On a recent rainy day, I was able to indulge two interests—history and journalism. I was researching 1980s history for a story for our annual Island Journal about working waterfront access in Portland.
Those who were here then will remember the turning point moment when condos—large, four-story structures—rose on Central Wharf, a key access point for fishermen. The very tangible, very visible development silenced the “It can’t happen here” refrain.
My research took me to the University of Maine’s Fogler Library where the late Maine Times archives are available on microfilm. I felt like a character in a murder mystery movie, slowly advancing the 35-millimeter film through the reader, squinting at the screen.
Maine’s daily newspapers were happy to give paper companies, textile mills, and shoe factories a pass…
I had a specific story in mind, though I was only guessing that it ran in the mid-1980s. The cover of one edition of Maine Times featured a photo of those condos, and the story inside, as I remember it, told how they got there. Sadly, after almost three hours, I didn’t find the story I saw in my mind’s eye, but the trip down memory lane was interesting.
Maine Times was launched in 1968 by Peter Cox and John Cole and it self-identified as alternative journalism. Its tagline was “Maine’s Weekly Journal of News and Opinion,” but it was so much more. The short, and probably over-generalized version of the story is that Maine’s daily newspapers were happy to give paper companies, textile mills, and shoe factories a pass on environmental and labor failings, and in fact saw themselves as keepers of the status quo.
As the back-to-the-land movement took shape, many disillusioned young people came here and brought their political values with them. Maine Times stepped into a very deep and wide niche.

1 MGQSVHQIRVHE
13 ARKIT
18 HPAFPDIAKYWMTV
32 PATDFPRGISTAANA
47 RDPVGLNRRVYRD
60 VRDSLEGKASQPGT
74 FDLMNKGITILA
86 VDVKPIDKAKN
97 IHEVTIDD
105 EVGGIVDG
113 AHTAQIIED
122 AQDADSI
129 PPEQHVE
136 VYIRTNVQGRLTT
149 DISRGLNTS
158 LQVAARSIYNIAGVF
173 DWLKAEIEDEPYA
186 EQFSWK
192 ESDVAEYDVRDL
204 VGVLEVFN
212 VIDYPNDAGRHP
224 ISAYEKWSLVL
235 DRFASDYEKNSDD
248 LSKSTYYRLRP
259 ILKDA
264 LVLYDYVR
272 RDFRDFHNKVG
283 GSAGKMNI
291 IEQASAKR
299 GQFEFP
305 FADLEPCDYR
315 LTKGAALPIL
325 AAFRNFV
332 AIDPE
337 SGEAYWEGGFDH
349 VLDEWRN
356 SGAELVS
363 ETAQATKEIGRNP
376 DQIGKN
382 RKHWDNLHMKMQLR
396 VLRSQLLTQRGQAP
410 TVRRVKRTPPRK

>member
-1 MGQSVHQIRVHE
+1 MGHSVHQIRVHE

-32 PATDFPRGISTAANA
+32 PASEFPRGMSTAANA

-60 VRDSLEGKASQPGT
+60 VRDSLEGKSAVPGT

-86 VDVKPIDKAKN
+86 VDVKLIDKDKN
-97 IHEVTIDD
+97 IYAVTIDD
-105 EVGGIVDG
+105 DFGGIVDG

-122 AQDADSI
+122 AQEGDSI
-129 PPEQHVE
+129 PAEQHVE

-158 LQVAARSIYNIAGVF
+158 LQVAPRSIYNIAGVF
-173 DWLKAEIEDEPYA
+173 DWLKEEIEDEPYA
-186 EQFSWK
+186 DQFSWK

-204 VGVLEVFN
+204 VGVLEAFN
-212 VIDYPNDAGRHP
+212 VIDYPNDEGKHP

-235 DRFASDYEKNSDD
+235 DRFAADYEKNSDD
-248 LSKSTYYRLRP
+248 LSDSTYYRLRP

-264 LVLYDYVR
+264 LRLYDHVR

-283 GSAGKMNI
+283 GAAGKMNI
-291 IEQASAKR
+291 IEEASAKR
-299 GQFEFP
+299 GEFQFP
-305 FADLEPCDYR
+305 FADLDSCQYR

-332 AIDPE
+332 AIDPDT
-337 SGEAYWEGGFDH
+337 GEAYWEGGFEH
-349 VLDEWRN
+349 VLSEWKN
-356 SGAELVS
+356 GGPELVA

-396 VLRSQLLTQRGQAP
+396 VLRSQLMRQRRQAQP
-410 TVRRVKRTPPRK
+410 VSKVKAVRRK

My wife and I came to Maine in 1983 for a teaching job at a private boarding school. The pay was awful, but we got a free apartment and could eat at the dining hall when school was in session. The first Christmas we were there our “bonus” was a subscription to Down East magazine.
I loved it. The stories and beautiful photography introduced us to the places we would explore and come to love. We learned about the land we bought in Belfast through an ad in Down East.
I first saw Maine Times a few years later and remember reacting as if I’d been seeing only the pretty front yard, and finally looking out the back window to see all sorts of ugliness, conflict, and degradation. In some ways, the publications were two sides of the same coin.
Maine Times typically featured an in-depth cover story, and its timing was often right on the money, tackling an issue just as it came to a boil. But it also included good columns, excellent art and film reviews, environmental briefs, economic news, and top-notch photography.
Sometimes, the 2,500-word stories about how the state was doing a poor job regulating the insurance industry, or an equally long piece on the inner chaos at some paper company, had my eyes glazing over. But I never stopped reading it.
And I still enjoy Down East. Davis Thomas was editor when I first saw it, and then Dale Kuhnert took over in the early 1990s. He had a knack for finding a fresh, engaging way to look at a town or region, and his writers acknowledged those communities’ challenges. Still, you’d never see a mobile home or a collection of junked cars in the magazine.
Paul Doiron, now a successful mystery novelist, took the helm, followed by Kathleen Fleury. Faced with the bread-and-butter real estate advertising going to the internet and a readership aging out, they tried to bring an edge the magazine, though I suspect younger folks weren’t biting. But they both brought issues into the magazine that never would have been explored there before, and that made for a more informed readership.
Current editor Brian Kevin seems to have hit a sweet spot, innovating here and there—having Martha Stewart be a guest editor—while also including the traditional history pieces and the more recent mainstay of food and drink stories.
Maine Times stumbled into the late 1990s and early 2000s under new owners and finally closed. One reason the statewide weekly sputtered is that the dailies caught up, each hiring environmental reporters and other specialty beat writers. David Platt, who edited The Working Waterfront and Island Journal for nearly two decades and worked at Maine Times for years before joining the Island Institute, was the Bangor Daily News’ second environmental reporter.
These two publications did Maine proud, and their existence spoke, and speaks, to two realities—Maine is beautiful, and summer visitors aren’t being fooled into being smitten by it. And Maine also has deep economic and environmental fissures that need to be plumbed by a robust press.
Tom Groening is editor of The Working Waterfront. He can be reached at: firstname.lastname@example.org.